Angelos reportedly decided in August that he would not retain manager Ray Miller. But now, the owner is said to be having second thoughts.
Because the Orioles are 19-6 in September.
Because they're two games under .500.
Because they might actually finish in third place!
Don't look now, but the Orioles are closing in on those hated Toronto Blue Jays. Don't look now, but until further notice, Miller remains manager for life.
Angelos has 72 hours after the end of the season to decide whether to exercise the option on Miller's contract. That makes the deadline a week from Wednesday, because, believe it or not, the Orioles aren't going to the playoffs.
The best guess is that Angelos will still dismiss Miller, who has failed to contend with two of the highest payrolls in major-league history.
Keeping him would widen too many rifts -- with the general manager, with the players, with the fans.
However Angelos wants to judge Miller -- from a business perspective, a baseball perspective or some combination of both -- his only rational conclusion can be that a change is necessary.
Start with the 3.5 million ticket buyers paying good money to watch an inferior product. The Orioles are terrified of alienating them and losing the huge gates that support their mammoth payrolls.
The problem is, the Orioles can't change many players for 2000, not with their roster offering little flexibility and the free-agent market little promise.
Their only fresh marketing tool might be a new manager.
It worked for the Ravens when they hired Brian Billick as coach. And it would work for the Orioles if they hired one of the top managerial candidates, be it Phil Garner, Buddy Bell or Don Baylor.
Such business concerns often influence the Orioles' decision-making, at times to the team's detriment -- part of the rationale for signing Albert Belle was his supposed box-office appeal.
But the baseball concerns with Miller are equally valid.
Who cares if the Orioles are 41-28 since the All-Star break? The season was lost when they went 36-51 in the first half and fell 12 1/2 games behind Boston for the wild card. The pressure has been off ever since.
Let's see Stat Albert produce when it matters. Let's see Mike Timlin close successfully for a team in contention. And let's see a new manager prevent the Orioles' third straight first-half collapse.
As presently constituted, the Orioles are a team of stat-driven veterans and eager-to-please rookies. It's a lethal combination, particularly with a manager benefiting from an expanded roster. No longer must Miller worry about running out of players. He always has someone available, and can pursue the matchups he desires without fear of consequences for his next move or next game.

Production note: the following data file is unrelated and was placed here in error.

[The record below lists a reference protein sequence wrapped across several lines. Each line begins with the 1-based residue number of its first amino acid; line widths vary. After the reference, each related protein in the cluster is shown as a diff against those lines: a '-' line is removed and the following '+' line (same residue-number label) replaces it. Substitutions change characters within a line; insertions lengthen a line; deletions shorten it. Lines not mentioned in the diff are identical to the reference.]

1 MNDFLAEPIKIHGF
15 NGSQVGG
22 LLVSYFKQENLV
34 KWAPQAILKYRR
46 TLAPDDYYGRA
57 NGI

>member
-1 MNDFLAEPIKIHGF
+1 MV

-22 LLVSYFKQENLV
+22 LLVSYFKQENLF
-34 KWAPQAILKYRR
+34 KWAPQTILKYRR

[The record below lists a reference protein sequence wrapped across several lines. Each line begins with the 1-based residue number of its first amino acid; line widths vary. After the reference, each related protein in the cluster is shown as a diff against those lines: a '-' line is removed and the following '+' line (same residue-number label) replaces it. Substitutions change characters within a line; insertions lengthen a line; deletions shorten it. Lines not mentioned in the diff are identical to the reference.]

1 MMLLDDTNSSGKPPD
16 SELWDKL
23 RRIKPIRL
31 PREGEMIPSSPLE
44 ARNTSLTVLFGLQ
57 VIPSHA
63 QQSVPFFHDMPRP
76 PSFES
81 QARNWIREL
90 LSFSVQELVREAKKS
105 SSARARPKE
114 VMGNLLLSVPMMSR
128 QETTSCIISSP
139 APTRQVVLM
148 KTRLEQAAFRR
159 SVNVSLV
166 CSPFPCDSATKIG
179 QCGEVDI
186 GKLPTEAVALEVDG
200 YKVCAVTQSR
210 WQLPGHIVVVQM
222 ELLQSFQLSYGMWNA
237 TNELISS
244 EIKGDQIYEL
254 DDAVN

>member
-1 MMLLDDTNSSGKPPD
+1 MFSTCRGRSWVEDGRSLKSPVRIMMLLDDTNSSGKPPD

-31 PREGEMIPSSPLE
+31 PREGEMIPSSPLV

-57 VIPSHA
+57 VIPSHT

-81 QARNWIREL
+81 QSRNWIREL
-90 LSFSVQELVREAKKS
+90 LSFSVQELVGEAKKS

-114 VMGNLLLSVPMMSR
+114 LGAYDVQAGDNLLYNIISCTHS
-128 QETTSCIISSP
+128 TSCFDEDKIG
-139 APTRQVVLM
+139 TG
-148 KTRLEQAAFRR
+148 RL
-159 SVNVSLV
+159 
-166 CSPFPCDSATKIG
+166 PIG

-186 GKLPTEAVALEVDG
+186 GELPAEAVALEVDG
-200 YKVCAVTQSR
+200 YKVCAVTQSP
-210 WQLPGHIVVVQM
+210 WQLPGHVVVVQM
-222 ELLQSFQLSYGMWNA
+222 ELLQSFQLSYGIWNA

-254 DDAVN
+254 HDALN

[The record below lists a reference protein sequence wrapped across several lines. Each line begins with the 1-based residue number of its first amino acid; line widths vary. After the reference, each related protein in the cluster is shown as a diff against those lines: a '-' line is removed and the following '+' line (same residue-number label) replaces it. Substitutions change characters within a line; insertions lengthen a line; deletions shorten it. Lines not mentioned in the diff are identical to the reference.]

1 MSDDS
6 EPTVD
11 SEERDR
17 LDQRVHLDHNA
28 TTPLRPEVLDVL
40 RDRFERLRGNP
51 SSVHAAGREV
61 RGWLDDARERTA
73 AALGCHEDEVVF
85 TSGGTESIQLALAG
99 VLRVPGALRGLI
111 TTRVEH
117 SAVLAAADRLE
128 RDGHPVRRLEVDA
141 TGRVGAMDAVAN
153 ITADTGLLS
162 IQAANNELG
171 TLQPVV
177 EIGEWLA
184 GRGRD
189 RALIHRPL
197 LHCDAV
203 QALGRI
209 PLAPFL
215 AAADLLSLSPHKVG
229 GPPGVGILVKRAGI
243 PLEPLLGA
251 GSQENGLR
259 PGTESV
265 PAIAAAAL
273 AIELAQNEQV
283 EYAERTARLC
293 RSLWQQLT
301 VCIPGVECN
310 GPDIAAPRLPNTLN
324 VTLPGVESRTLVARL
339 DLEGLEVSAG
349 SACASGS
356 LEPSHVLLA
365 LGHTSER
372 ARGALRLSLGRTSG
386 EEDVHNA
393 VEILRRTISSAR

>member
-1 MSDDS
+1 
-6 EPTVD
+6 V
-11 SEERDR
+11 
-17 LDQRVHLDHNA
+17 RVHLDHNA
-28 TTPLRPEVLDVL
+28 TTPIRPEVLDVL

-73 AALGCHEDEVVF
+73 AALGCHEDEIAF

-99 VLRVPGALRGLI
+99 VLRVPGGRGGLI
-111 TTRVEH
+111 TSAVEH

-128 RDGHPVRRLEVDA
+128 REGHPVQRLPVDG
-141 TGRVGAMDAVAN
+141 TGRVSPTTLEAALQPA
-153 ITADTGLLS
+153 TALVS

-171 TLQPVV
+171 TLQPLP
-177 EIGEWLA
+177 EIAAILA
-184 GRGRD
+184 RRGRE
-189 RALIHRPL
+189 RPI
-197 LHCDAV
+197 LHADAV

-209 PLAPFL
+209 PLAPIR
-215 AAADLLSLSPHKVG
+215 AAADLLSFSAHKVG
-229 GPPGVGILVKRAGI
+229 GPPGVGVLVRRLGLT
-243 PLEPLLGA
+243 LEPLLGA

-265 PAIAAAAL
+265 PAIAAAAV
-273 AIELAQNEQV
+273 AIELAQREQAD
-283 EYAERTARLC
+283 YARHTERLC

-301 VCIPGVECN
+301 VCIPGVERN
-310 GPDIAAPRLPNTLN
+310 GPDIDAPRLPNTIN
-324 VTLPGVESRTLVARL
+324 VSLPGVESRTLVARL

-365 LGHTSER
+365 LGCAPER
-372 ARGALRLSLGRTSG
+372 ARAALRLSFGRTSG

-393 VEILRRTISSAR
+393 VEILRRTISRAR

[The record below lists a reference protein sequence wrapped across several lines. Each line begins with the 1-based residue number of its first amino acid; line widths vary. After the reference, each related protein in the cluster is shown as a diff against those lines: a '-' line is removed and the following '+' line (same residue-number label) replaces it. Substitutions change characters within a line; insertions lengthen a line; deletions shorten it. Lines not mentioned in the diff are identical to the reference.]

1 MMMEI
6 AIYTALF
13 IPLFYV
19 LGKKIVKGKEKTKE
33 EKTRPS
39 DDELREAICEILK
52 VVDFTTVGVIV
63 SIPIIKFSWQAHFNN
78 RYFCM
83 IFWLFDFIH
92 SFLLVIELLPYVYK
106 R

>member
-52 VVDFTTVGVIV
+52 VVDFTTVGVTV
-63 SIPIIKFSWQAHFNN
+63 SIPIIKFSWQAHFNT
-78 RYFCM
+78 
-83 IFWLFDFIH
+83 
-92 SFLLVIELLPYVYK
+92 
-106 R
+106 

Unfortunately, rosters are set at 25 from Opening Day until Sept. 1. And it is then that Miller's deficiencies would be exposed again.
Those deficiencies have been on display for two seasons. If Angelos doesn't trust his eyes, he can ask his players to confirm what he has seen.
Ask potential free agents Arthur Rhodes and Scott Kamieniecki if they would consider returning with Miller as manager. Ask Mike Mussina if he would agree to a contract extension.
The players won't criticize Miller publicly, and their opinions can't always be trusted. But Miller lost the clubhouse long ago, if he ever had it at all.
That should count for something.
So should the opinion of the general manager.
Frank Wren wanted to fire Miller in April. He squabbled with him in August. And he presumably has compiled a list of potential replacements, so he can finally name his own manager.
If Angelos again intercedes, Wren should just resign.
Maybe Angelos is waffling to enable Miller to leave with dignity -- a reasonable enough motivation, considering his fondness for the manager.
Or maybe Angelos held off firing Miller because he was waiting for a reason to justify keeping him -- and, flimsy as it is, the Orioles' September surge qualifies.
Whatever, the mere fact that Angelos is having second thoughts raises fresh doubt about whether he grasps the importance of the manager's position.
Before Angelos blames pitching for the Orioles' struggles, why not ask how the staff could perform so poorly under the direction of a former pitching coach?
Before he spends millions on new players, why not ask how much better the Orioles might play under a new manager?
Just as Billick appeared to be the only one in town who believed Scott Mitchell could succeed as the Ravens' quarterback, Angelos might be the only one who believes Miller should remain manager.
You knew this was coming.
If Angelos dares ask for a leap of faith, no one should jump.
Pub Date: 9/28/99